The Criminal Cases Review Commission has referred the murder conviction of Wang Yam to the Court of Appeal.
Wang Yam was convicted for the murder of Allen Chappelow in Hampstead London in 2007.
Mr Yam pleaded not guilty to murder and to related charges of burglary, theft, handling stolen property and obtaining a money transfer by deception. He was convicted in March/April 2008 of handling stolen property, obtaining a money transfer by deception and theft; the jury were unable to reach a verdict on charges of murder and burglary.
Following a retrial Mr Yam was convicted of murder and burglary and, on 29 January 2009, he was sentenced for all convictions to life imprisonment with a minimum prison term of 20 years.
Mr Yam appealed against his convictions and sentence in 2010. The handling stolen goods conviction was quashed but the appeals in relation to the other convictions were dismissed. Mr Yam has also pursued proceedings in the Supreme Court and in the European Court of Human Rights.
He applied to the Criminal Cases Review Commission for a review of his conviction in July 2012.
Having conducted a comprehensive investigation of the case, the Commission has decided to refer Mr Yam’s murder conviction to the Court of Appeal.
The referral is based on new evidence relating to the failure by police to reveal to the Crown Prosecution Service, and consequently to deprive Mr Yam’s defence of, material which might have assisted the defence and /or undermined the prosecution case.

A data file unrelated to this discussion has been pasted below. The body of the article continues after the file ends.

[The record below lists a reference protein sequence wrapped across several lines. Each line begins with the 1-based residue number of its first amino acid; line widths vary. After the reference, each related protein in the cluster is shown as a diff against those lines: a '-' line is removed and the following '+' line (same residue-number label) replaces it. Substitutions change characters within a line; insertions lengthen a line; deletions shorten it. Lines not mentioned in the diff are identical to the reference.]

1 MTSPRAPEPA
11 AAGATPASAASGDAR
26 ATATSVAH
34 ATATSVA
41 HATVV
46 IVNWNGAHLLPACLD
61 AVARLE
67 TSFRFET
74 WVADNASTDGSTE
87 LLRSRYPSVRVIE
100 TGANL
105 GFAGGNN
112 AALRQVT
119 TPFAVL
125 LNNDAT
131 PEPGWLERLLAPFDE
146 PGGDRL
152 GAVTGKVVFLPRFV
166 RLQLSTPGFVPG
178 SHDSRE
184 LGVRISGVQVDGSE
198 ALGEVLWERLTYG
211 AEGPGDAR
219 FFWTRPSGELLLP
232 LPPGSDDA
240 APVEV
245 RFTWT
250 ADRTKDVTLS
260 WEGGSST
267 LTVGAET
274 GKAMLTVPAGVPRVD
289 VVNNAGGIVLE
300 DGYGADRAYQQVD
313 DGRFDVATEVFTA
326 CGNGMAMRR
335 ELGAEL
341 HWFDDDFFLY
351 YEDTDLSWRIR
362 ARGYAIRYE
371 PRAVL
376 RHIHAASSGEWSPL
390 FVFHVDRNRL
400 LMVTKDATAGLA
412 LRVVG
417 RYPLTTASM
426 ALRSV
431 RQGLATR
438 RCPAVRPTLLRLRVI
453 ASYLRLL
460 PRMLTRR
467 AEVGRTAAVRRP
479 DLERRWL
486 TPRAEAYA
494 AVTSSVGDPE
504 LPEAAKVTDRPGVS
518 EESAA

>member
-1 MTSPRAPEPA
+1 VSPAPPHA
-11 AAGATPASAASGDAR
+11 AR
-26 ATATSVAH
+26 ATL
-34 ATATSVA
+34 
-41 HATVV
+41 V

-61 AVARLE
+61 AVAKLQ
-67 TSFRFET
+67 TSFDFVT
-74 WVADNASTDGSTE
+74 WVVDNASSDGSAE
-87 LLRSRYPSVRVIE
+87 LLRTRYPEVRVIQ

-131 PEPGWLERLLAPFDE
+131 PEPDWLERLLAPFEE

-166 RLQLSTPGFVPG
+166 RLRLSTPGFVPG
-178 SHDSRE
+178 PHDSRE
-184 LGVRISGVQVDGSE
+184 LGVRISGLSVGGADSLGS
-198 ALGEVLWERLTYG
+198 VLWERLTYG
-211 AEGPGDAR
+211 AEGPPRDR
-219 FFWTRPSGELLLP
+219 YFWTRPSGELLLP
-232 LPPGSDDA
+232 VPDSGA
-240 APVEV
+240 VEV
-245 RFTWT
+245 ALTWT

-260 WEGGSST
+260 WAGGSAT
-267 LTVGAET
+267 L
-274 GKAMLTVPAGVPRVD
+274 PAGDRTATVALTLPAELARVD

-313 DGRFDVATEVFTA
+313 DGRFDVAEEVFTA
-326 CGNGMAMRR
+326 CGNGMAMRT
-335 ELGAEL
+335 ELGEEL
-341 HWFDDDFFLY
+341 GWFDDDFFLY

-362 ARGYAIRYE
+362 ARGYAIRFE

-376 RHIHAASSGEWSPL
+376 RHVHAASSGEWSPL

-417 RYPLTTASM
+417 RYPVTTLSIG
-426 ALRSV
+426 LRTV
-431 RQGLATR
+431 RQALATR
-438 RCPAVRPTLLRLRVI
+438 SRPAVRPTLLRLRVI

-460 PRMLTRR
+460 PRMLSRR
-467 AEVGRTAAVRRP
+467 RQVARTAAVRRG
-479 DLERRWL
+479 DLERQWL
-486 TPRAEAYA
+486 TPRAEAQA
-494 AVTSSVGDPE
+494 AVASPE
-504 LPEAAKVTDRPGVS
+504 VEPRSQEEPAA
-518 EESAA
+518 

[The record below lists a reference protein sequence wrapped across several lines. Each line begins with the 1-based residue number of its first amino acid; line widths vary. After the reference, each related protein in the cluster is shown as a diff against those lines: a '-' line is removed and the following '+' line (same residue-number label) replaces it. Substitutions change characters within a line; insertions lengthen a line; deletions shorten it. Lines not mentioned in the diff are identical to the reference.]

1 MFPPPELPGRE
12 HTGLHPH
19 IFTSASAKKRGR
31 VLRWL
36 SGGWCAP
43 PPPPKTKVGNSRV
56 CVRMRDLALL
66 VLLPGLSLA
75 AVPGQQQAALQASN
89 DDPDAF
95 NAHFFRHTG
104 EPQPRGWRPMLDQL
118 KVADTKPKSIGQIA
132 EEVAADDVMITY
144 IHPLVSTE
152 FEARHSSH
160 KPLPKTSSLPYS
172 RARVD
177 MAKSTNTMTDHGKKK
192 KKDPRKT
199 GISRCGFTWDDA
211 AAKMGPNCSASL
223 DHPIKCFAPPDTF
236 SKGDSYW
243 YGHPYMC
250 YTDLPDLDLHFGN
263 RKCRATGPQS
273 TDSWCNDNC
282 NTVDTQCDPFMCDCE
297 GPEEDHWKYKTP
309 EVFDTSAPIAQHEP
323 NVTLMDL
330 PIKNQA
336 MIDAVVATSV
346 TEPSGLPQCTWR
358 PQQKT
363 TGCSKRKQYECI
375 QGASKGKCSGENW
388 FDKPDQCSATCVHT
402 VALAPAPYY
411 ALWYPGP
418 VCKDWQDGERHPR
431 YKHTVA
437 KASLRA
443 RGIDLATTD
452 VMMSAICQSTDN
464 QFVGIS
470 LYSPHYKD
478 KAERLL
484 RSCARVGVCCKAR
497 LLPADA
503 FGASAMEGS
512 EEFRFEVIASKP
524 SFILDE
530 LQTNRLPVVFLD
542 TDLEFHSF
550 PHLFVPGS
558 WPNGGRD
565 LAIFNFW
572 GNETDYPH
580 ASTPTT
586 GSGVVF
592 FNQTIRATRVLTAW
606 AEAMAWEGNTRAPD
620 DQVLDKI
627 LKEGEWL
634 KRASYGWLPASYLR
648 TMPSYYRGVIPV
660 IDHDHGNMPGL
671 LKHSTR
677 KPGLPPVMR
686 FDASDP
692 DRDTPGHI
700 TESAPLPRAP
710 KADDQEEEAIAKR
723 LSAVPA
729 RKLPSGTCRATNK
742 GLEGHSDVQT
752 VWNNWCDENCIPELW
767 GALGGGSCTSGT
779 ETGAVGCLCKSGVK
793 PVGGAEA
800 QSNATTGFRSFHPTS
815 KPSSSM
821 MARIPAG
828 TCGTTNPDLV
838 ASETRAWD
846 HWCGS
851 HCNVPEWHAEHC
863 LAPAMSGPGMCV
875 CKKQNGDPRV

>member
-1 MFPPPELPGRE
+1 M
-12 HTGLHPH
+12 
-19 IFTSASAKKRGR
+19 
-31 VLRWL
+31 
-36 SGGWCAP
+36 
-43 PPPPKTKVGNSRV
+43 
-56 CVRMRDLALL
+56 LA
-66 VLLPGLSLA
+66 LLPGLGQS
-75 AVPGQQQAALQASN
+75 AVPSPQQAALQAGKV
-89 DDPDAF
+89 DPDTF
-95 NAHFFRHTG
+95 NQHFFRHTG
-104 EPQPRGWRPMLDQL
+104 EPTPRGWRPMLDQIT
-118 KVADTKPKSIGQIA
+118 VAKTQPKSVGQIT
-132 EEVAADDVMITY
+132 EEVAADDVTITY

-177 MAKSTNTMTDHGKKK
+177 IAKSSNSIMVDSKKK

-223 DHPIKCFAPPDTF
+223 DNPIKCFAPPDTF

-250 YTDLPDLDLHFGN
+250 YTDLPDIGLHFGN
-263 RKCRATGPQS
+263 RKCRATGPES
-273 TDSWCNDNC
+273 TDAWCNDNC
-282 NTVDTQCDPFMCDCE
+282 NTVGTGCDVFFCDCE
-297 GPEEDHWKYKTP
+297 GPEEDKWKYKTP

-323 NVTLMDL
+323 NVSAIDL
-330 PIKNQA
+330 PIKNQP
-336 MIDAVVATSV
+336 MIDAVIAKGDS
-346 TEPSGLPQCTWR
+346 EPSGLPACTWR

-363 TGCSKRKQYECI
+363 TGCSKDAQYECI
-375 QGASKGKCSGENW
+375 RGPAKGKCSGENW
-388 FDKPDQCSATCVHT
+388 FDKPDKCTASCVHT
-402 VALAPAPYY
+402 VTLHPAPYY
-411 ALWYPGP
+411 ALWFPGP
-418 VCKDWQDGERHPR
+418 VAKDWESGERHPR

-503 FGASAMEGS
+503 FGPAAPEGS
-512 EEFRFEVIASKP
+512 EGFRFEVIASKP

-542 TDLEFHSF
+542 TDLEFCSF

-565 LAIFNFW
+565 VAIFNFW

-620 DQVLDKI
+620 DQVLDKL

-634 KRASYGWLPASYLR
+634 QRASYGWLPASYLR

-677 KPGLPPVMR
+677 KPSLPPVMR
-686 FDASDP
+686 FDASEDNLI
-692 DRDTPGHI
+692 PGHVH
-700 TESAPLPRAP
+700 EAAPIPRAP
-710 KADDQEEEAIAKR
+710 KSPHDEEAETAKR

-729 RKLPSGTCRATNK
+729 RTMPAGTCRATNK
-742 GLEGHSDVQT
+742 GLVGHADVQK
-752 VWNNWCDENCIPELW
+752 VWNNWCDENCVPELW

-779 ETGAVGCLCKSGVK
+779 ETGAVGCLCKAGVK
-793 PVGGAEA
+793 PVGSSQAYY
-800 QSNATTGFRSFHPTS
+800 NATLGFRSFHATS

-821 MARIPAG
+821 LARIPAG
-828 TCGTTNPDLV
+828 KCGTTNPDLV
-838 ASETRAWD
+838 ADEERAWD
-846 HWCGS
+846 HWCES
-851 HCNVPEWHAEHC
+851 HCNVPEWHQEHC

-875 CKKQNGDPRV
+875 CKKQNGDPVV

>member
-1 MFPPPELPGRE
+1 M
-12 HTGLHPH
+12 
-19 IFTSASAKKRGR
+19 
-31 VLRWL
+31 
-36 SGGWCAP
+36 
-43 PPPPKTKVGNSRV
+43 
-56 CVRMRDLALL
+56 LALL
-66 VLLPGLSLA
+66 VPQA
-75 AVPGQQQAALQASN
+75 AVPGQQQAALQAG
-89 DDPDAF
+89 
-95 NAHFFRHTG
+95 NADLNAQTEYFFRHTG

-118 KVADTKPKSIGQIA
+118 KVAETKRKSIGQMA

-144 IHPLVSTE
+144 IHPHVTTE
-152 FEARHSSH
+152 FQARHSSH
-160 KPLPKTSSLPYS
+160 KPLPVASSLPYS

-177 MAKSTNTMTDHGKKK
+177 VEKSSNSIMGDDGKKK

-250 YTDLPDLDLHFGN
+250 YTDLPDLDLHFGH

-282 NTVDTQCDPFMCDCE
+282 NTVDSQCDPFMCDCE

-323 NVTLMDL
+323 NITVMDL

The material in question relates to police records about an incident which took place near to, and within months of, Mr Chappelow’s murder in which someone was threatened in circumstances with features relevant to the case against Mr Yam. The incident arguably could have formed the basis for the defence to propose the existence of alternative suspect.
The existence of the incident first came to light as a result of an article that appeared in The Guardian newspaper in January 2014. The Commission subsequently found that police records of the incident were not made available to the defence during the disclosure process.
Mr Yam was legally represented in his application to the Commission by Yam’s solicitor is James Mullion, 17 Waterloo Place, Pall Mall, London SW1Y 4AR. Tel: 020 7930 5100.
This press release was issued by Justin Hawkins, Head of Communication, Criminal Cases Review Commission, on 0121 232 0906 or e-mail
Notes for editors
- The Commission is an independent body set up under the Criminal Appeal Act 1995. It is responsible for reviewing suspected and alleged miscarriages of criminal justice in England, Wales and Northern Ireland. It is based in Birmingham and is funded by the Ministry of Justice.
- There are currently 12 Commissioners who bring to the Commission considerable experience from a wide variety of backgrounds. Commissioners are appointed by the Queen on the recommendation of the Prime Minister in accordance with the Office for the Commissioner for Public Appointments’ Code of Practice.
- The Commission usually receives around 1,500 applications for reviews (convictions and/or sentences) each year. Typically, around 3.5%, or one in 29, of all applications are referred to the appeal courts.
- The Commission considers whether, as a result of new evidence or argument, there is a real possibility that the conviction would not be upheld were a reference to be made. New evidence or argument is argument or evidence which has not been raised during the trial or on appeal. Applicants should usually have appealed first. A case can be referred in the absence of new evidence or argument or an earlier appeal only if there are “exceptional circumstances”.
- If a case is referred, it is then for the appeal court to decide whether the conviction is unsafe or the sentence unfair.